The Birth of Slavery Prevention – Part Two

In the first installment of this three part series, Jessica Marchand, Director of GHNI’s, presents a Q&A about slavery today. In today’s post, Jessica will share how she and GHNI President & CEO, Hal Jones, founded our Slavery Prevention initiative.


Finding the Solution to Slavery

I first learned about GHNI in 2008 and quickly fell in love with the Transformational Community Development (TCD) approach to eradicating poverty. It was no more than a matter of weeks before I was begging them to hire me so I could join their team, “Bringing Help and Hope to the Hidden and Hurting.”

Hal Jones, founder of GHNI, and I were both becoming familiar with the gruesome reality of human trafficking and felt called to be a part of the solution. Hal proclaimed GHNI would be starting a slavery prevention initiative and the leadership team asked me to spearhead it. I, of course, jumped on board and before you know it we were filling out paperwork for me to move abroad and conduct a Research and Development Study on the prevention of slavery.

I did a long STINT in Geneva, Switzerland, where I attended countless meetings with abolitionists from all over the globe but the best education that I obtained regarding the ins-and-outs of slavery today came from my field studies in India and Nepal. After sitting with survivors of human trafficking and hearing the jaw-dropping stories about how they were lured into slavery, it became crystal clear GHNI and the general public need to be on the front end of this issue. We need to help spread awareness slavery still exists, educate individuals on how to avoid being duped by traffickers, and provide self-sustainable income opportunities for those at high-risk of slavery.

Poverty is a leading cause of slavery today but it is certainly not the only factor. A lack of awareness about the tactics that human traffickers use, as well as a common disbelief this sort of thing is happening in our very own cities, allows for slavery to not only exist in this modern world but for it to have reached an all-time high.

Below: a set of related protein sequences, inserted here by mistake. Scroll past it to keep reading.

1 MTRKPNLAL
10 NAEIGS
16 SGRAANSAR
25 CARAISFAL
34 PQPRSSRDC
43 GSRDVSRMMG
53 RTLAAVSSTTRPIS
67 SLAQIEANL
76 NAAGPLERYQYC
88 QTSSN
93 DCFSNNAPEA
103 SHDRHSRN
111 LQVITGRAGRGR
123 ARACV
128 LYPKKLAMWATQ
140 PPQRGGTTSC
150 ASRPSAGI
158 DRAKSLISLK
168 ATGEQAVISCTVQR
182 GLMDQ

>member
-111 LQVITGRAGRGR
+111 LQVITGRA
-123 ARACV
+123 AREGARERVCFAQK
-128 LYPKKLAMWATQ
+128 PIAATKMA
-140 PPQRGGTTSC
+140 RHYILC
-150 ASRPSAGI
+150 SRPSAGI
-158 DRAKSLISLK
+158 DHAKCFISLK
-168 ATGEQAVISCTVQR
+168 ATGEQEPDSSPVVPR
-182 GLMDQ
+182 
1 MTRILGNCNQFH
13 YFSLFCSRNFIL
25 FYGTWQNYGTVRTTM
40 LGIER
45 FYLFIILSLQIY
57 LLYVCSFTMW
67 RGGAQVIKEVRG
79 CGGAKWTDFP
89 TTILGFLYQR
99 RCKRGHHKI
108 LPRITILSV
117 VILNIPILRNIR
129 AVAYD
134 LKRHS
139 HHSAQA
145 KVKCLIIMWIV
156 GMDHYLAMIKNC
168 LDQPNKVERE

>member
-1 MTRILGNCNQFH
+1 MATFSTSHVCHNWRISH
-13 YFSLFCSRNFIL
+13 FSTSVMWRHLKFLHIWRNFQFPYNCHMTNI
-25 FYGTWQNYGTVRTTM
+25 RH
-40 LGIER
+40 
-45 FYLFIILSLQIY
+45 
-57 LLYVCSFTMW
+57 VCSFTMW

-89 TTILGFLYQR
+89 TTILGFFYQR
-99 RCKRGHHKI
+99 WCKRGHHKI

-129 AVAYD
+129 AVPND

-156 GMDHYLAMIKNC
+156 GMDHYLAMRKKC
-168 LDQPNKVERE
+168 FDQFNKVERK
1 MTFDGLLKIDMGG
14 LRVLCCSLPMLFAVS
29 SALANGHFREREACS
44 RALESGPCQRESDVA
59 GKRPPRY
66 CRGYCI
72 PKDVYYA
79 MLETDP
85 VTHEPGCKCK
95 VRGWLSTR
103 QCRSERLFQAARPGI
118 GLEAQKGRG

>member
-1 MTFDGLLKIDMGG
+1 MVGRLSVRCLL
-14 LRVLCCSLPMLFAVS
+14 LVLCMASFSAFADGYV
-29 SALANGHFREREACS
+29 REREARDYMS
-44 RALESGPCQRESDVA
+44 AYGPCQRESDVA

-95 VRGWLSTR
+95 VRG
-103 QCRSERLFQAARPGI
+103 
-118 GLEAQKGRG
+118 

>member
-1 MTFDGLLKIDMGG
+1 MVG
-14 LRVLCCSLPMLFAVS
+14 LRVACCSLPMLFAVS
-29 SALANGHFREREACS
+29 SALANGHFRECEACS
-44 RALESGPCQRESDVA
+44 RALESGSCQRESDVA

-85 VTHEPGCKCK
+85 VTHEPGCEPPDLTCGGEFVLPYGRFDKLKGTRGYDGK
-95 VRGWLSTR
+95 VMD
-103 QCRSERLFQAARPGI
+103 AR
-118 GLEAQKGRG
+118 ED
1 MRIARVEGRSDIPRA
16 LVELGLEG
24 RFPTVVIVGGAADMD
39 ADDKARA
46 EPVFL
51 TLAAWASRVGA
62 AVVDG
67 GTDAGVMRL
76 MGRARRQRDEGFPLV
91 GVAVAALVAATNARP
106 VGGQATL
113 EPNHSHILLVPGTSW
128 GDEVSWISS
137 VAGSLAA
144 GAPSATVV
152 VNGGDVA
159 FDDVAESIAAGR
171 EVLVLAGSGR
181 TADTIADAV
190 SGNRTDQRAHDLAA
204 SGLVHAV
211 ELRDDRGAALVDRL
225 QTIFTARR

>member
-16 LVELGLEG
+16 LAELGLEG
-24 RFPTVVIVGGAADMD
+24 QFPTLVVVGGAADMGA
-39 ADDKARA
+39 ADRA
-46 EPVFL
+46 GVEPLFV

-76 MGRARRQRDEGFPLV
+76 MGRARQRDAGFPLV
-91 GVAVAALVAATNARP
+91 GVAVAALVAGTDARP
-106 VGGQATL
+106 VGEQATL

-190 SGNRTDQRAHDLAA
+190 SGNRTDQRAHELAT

Human trafficking is now the second highest paid crime around the world and the following story shows just how easy it is to enslave an individual today using nothing more than coercion or fraud:

“Ritha was interested in finding work in Europe and a fellow Nigerian woman helped arrange for her travel and immigration papers for a job in Germany. Before Ritha left, she underwent a traditional Juju ritual where she promised to repay the woman $82,000 or else she would lose her soul and her life. When she arrived in Frankfurt, she was taken to a prostitution house where she had to have sex with 18 men a day and hand over all of the money to pay off her debt. After being arrested, she was introduced to an NGO who shared that traffickers used voodoo as a tactic to compel people into prostitution. This helped her gain the courage to break her Juju oath and she now helps other Nigerian women deceived in the same way.”

It is so encouraging to hear that Ritha not only was able to escape the grip of her slave-owners but also that she is now fighting to free other women! Sadly, according to UN statistics, 99% of trafficking victims never escape. Statistically speaking, prevention is our best hope to put an end to human trafficking.

Join us in the fight against slavery!

(Go to Part 3: Preventing Slavery before it Starts)